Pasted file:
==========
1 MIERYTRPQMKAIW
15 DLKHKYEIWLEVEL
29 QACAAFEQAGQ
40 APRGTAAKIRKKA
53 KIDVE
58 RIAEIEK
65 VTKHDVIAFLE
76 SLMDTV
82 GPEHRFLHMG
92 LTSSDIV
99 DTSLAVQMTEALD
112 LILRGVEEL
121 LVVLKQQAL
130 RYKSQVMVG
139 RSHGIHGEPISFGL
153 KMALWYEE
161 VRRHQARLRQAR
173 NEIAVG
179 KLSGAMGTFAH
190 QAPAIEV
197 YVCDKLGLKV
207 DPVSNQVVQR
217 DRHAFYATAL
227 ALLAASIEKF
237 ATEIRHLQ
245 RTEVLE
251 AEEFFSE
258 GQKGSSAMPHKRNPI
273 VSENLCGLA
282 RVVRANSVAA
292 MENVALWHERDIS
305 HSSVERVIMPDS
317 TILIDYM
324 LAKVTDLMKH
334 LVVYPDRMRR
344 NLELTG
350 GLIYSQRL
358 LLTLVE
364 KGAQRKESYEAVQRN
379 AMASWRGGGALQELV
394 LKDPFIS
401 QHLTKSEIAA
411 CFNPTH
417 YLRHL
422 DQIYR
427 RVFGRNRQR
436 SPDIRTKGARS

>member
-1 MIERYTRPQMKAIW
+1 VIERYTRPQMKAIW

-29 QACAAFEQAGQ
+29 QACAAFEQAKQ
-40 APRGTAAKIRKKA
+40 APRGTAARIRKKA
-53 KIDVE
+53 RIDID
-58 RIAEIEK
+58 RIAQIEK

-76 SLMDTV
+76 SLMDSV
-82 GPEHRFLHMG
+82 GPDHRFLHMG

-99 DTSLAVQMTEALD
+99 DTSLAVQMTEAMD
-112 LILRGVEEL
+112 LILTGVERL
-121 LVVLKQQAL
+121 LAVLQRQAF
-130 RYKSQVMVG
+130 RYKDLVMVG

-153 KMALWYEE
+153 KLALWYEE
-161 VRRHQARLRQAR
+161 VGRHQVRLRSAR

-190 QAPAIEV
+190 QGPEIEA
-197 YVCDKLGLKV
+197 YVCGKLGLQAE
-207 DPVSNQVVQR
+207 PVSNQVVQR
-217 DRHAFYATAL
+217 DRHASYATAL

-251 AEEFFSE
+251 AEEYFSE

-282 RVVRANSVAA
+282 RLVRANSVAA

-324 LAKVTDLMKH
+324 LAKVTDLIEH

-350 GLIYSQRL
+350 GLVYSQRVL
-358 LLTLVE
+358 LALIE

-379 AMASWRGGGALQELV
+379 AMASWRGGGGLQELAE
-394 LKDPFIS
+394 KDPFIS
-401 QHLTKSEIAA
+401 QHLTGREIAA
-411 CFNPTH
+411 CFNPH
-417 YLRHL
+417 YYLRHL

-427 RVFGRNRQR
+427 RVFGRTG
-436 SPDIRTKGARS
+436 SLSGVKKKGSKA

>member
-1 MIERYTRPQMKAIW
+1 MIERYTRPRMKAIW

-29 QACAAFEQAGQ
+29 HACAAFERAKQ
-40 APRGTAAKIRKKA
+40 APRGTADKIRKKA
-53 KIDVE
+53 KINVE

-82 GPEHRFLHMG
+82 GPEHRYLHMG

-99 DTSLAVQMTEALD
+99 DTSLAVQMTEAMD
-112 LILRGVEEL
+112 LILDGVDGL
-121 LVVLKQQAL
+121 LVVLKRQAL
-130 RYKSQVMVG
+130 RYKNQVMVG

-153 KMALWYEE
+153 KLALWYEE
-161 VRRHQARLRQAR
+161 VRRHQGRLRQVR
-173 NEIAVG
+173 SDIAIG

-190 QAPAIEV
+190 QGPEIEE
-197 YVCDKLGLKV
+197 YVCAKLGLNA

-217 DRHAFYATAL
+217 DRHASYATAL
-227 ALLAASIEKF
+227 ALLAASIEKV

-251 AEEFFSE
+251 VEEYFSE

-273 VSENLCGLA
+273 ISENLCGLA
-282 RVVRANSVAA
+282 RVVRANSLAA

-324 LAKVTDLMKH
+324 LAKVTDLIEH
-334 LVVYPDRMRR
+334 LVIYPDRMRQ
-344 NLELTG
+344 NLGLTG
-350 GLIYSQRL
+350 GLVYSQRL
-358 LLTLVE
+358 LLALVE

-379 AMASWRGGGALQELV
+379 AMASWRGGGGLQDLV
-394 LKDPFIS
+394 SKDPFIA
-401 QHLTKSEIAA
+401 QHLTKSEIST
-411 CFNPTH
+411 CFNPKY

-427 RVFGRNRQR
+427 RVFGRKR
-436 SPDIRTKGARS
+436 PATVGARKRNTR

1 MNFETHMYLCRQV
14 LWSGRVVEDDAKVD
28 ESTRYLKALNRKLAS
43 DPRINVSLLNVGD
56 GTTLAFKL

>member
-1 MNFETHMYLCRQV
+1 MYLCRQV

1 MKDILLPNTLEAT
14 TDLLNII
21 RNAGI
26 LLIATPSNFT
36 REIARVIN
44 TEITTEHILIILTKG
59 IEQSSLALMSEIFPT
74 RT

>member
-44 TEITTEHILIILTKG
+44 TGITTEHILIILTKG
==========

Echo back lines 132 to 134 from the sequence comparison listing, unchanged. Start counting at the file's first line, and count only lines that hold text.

-190 QAPAIEV
+190 QGPEIEE
-197 YVCDKLGLKV